Monday, 19 January 2015

The history of Eton Wick School: 1939 - 1945

Eton Wick School 1939 - 1945

Initially the Eton Wick School and the evacuated London County Council (L.C.C.) children shared Eton Wick’s School premises, which resulted in overcrowding of available classrooms. A trial of sharing the day with Eton Wick children attending morning class and the L.C.C. attending afternoon class was put in place as a short term measure. This curtailment of education was found unsatisfactory and use of the Village Hall by the L.C.C. was the solution for return to all-day schooling. The Village Hall ceased to be used for schooling in July 1943.

April 14th 1941
Fortunately the local schools were on holiday as bombs and incendiaries fell in the district. Two incendiary bombs fell on Eton Wick school, one falling on the roof whilst the other fell through into the infants room where a cupboard was set on fire, doing slight damage.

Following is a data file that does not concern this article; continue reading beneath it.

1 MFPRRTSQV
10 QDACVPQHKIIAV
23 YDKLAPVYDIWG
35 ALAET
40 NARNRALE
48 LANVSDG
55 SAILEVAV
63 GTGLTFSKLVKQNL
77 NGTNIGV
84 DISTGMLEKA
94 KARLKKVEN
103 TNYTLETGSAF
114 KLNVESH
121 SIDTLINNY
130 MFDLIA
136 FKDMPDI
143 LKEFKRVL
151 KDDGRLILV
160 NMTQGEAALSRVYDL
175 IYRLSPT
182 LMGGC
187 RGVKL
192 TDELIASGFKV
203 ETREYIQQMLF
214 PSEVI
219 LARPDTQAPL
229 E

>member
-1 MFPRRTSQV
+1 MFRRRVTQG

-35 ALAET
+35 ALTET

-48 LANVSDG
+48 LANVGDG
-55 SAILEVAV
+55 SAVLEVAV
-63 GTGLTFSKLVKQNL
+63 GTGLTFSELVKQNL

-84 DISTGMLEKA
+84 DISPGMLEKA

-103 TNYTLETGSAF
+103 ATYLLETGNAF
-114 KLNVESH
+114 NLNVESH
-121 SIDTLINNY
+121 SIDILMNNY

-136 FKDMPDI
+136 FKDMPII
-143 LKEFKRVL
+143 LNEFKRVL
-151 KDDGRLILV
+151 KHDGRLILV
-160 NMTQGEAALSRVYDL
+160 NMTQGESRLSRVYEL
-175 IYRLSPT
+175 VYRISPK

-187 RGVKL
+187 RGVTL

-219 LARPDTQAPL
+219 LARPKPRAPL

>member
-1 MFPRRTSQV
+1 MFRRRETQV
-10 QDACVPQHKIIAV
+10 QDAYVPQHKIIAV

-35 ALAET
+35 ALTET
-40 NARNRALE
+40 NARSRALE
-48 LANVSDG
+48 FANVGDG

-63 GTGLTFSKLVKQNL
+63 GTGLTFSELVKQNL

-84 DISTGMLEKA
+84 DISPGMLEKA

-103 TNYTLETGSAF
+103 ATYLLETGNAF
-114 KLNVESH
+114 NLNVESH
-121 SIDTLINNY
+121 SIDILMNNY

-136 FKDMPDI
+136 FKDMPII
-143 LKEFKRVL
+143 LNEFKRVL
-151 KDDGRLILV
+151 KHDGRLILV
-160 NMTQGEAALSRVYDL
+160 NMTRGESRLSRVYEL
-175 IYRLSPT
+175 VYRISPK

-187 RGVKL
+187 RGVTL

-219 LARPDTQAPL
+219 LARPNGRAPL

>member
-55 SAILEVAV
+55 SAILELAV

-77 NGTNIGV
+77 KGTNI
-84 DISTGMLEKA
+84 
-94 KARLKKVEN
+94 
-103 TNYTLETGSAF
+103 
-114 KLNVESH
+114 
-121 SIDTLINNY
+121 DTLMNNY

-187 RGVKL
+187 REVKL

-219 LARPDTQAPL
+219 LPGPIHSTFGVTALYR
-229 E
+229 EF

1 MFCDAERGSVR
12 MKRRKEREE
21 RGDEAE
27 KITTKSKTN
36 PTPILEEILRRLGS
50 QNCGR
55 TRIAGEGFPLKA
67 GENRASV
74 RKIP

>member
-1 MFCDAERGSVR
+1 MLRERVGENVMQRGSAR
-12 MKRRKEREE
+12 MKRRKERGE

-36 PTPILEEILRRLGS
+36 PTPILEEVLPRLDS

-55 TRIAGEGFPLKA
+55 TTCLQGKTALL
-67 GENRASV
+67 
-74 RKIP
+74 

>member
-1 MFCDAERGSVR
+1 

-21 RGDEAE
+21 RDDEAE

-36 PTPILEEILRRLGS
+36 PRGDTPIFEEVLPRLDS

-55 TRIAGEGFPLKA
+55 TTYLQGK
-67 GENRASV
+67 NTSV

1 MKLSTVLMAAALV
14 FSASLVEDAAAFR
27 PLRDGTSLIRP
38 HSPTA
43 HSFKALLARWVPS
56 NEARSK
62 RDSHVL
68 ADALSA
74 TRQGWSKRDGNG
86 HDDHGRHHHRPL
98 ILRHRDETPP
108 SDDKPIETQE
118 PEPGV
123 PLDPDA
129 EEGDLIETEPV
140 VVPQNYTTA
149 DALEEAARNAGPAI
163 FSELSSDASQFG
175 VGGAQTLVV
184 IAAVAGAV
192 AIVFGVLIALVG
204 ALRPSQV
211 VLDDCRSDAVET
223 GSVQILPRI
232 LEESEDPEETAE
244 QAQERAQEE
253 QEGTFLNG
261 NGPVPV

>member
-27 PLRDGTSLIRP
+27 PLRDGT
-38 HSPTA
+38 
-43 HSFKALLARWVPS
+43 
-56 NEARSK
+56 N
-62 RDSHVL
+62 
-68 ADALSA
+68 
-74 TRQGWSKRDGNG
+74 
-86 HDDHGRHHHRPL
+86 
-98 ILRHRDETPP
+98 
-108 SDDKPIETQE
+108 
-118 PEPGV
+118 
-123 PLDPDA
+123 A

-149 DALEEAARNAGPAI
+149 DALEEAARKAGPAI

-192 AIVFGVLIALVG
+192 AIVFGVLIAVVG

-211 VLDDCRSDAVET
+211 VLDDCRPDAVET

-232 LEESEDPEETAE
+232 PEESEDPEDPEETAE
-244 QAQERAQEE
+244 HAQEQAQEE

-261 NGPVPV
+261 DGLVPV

“A number of incendiaries had dropped across the allotments below the school in Sheepcote Road. Searchlights were sweeping the sky in search of the enemy planes whose dull drone seemed to be continual. I rushed about the allotments piling soil on the burning bombs. Within minutes the flames would burn through the soil and the operation was repeated.

"It was on this night my father became Eton Wick's only air raid casualty. The school like most public buildings had a wall of sand bags about six feet high along the old buildings main wall. My father, an Air Raid Warden, was on duty near the school and could see the incendiaries burning inside the building. Realising that the blaze had to be tackled immediately he climbed onto the protective wall of sandbags and using one of the bags broke the window to gain entry. He then climbed through to extinguish the fires. On getting through the broken glass he cut his hand.

"After the fire was extinguished it was pointed out to him that all his effort to effect the entry was really unnecessary as the school door was always left unlocked for just such an emergency." (Frank Bond’s memories)

May 8/9th 1945 - Victory in Europe. The School closed for the two day National Holiday.

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